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Medicine, supplements and science: opportunities and realitiesMedicine, supplements and science: opportunities and realities

Why you need the science, and why you can’t use it

June 10, 2016

4 Min Read
Medicine, supplements and science: opportunities and realities

In principle, the law that constrains the marketing of nutrient supplements in the U.S. is “DSHEA,” or the Dietary Supplement Health And Education Act (of 1994). In practice, the law of unintended consequences may exert an even greater influence.

I write this in the immediate aftermath of a meeting with an innovative nutrient supplement company for which I serve as a scientific adviser. I presented to the team some of my priorities for the information they make available. They gave me a reality check.

For starters, the tone of any marketing material matters to me. I do not want to see any mention of miracle or wonder. I don’t want to see effects promised or results guaranteed.

But here, I learned, the law is something of a problem. Among the salient stipulations of DSHEA is that supplements cannot be marketed to “treat” anything. Niacin can still be a nutrient if it “supports healthy metabolism.” But if it treats hypertriglyceridemia (which it does), then it is a drug.

That sounds reasonable in principle: nutrients support general health, drugs treat diseases. But the reality is that nutrients and botanicals overlap substantially with drugs. Niacin is both a drug and a B vitamin. Coenzyme Q10, a product that in many ways epitomizes the divide between pharmaceuticals and alternatives to them, is a nutrient widely distributed in plants, and also, potentially one of the more significant treatment advances for heart failure of the past decade. Say that CoQ10 “treats” heart failure, however, and you run afoul of DSHEA, and face penalties.

What ensues? Marketing hype. If you happen to be marketing a nutrient that seems to be quite effective for treating something in particular, you are not allowed to say so. But when you can’t say the very thing that you want to say, and that customers need to know, you are left to gild the lily. Marketing of supplements thus often involves a great deal of language in the service of sales that tends to make me, and I presume most of my colleagues, wince.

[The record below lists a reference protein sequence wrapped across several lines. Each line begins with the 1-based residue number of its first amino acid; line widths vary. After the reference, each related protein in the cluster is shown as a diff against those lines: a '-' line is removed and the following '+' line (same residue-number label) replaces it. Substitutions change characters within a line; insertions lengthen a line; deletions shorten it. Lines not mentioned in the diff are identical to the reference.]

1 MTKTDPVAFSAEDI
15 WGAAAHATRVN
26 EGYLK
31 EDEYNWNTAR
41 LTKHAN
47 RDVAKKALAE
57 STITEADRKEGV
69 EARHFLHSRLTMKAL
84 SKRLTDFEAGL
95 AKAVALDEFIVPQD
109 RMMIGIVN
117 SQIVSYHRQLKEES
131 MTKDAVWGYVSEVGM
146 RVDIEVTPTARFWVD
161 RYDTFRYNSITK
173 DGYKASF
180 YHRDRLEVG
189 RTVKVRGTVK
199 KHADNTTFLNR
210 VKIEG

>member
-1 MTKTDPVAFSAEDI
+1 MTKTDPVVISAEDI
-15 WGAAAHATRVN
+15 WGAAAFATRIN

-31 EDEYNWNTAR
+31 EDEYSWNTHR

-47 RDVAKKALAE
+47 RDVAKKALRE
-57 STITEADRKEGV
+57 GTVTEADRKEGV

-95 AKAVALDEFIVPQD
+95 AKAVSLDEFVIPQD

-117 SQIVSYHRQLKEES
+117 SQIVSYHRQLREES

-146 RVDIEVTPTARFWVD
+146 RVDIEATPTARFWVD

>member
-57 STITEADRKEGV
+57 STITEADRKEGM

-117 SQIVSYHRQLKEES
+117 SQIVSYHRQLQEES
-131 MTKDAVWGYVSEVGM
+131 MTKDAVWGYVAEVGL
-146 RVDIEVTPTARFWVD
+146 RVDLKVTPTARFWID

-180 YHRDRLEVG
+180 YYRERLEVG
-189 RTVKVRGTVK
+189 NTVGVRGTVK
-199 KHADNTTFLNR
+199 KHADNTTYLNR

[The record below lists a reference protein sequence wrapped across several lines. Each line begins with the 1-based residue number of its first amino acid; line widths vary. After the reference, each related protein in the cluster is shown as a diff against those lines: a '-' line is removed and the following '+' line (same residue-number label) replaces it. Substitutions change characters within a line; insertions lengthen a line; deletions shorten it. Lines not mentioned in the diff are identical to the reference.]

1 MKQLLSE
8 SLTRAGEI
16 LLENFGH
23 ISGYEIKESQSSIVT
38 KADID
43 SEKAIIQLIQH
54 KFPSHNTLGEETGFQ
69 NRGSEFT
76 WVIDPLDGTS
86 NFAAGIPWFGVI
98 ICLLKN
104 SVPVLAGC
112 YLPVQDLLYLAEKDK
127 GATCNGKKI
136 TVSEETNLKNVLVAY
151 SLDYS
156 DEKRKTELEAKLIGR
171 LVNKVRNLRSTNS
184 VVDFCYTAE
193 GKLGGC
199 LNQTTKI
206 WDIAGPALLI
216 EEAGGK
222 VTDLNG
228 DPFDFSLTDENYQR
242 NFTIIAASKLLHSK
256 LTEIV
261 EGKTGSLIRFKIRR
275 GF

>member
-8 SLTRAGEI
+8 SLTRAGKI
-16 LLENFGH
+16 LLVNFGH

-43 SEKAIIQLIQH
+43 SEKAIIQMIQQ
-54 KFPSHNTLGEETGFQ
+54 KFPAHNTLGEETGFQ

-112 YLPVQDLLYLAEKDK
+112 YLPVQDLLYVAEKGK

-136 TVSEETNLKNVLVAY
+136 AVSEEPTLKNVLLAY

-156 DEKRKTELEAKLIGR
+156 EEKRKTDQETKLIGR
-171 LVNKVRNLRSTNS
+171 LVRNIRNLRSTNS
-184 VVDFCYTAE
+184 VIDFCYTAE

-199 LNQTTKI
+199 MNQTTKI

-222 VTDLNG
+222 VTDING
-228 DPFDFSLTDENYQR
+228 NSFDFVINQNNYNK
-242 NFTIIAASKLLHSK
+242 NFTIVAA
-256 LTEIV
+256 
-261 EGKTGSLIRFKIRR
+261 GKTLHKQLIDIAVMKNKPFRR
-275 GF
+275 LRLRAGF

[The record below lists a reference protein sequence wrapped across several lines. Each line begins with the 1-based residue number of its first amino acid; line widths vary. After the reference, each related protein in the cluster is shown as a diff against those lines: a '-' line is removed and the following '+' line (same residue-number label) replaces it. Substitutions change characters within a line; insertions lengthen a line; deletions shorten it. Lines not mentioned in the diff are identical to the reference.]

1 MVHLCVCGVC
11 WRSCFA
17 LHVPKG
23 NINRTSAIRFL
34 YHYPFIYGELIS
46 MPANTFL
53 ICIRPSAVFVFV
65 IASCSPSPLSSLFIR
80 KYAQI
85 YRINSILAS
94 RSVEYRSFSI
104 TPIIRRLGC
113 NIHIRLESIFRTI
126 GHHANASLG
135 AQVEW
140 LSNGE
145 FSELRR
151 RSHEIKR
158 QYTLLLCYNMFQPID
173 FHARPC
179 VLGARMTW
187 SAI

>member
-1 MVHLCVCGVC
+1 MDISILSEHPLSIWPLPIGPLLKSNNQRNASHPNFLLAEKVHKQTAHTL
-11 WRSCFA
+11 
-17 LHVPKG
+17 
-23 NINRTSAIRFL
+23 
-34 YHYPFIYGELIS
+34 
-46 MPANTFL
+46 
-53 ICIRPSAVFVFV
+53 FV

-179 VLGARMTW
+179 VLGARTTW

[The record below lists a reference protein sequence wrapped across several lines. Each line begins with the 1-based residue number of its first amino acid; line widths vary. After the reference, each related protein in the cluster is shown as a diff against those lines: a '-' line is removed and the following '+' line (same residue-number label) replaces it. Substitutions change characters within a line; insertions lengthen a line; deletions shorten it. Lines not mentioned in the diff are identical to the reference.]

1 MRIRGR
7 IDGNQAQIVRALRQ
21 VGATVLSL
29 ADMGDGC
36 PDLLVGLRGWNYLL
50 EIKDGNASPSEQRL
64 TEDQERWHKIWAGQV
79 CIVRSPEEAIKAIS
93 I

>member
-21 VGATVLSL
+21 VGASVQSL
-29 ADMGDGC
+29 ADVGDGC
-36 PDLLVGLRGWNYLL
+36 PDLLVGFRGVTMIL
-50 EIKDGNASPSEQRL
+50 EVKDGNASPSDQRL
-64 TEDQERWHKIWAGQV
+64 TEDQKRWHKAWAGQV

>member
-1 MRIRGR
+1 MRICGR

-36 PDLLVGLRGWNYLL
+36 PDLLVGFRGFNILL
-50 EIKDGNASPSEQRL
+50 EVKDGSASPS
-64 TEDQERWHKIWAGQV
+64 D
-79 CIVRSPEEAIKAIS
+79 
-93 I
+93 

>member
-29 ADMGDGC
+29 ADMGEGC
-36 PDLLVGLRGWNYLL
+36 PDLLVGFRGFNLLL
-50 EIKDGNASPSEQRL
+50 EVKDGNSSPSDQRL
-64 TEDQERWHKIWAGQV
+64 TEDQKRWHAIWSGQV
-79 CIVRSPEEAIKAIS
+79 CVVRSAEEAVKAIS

You can’t very well whisper and be heard where everyone else is shouting, so the result is something of a marketing hype arms race. This, of course, has the potential to confuse the public about likely effects, and dissuade health care professionals from giving nutrient supplements any consideration at all, a reaction that has been on rather prominent display in recent years. Anyone marketing a supplement, however sound, sensible and science-based, must compete in this noisy space.

Once I get past that initial impression, my interest turns to the underlying science. I, and my colleagues, want to see the relevant evidence. I want to know if the components of the formulation have been studied, and if so, I would like easy access to those references. I would like to know if the formulation itself has been studied. If those data are not yet available, I want to know if such studies are under way, or planned. If so, I would like information about those plans.

And, of course, if the company cannot provide such substantiation, I am apt to think it doesn’t exist.

Once again, however, the law of unintended consequences is at work. Consider, for instance, if a supplement maker uses the results of a randomized, double-blind, placebo-controlled trial of osteoarthritis to incorporate a compound found to be effective into its “joint formula.” Including reference to that trial, anywhere in their marketing material or on their website, is taken by regulators as a claim that their product “treats” osteoarthritis, which violates DSHEA. Rather than risk such sanctions, supplement makers don’t reference the studies.

This is a serious impasse. Doctors need studies to inform their decisions, and in the case of nutrient supplement makers, those tend to be the very studies they can’t share. No one does, and no one should, run studies of vague “support for metabolism.” While DSHEA encourages such vague language, the considerable investment of a clinical trial requires perfectly clear outcomes and decisive measures. Those, in turn, translate to treatment, which cannot be implied. So supplement makers can, and at times do, have a bounty of good evidence to support a particular product, yet be precluded from letting anybody know.

Of course, some supplements that don’t work at all are marketed very successfully. This is a domain of both baby and bathwater —and differentiating is essential. That is true of pharmaceuticals too, by the way.

It is the job of health care professionals to help patients differentiate. To do so, we need the very information nutrient supplement makers are precluded, for the most part, from sharing—in the land of the law of unintended consequences.

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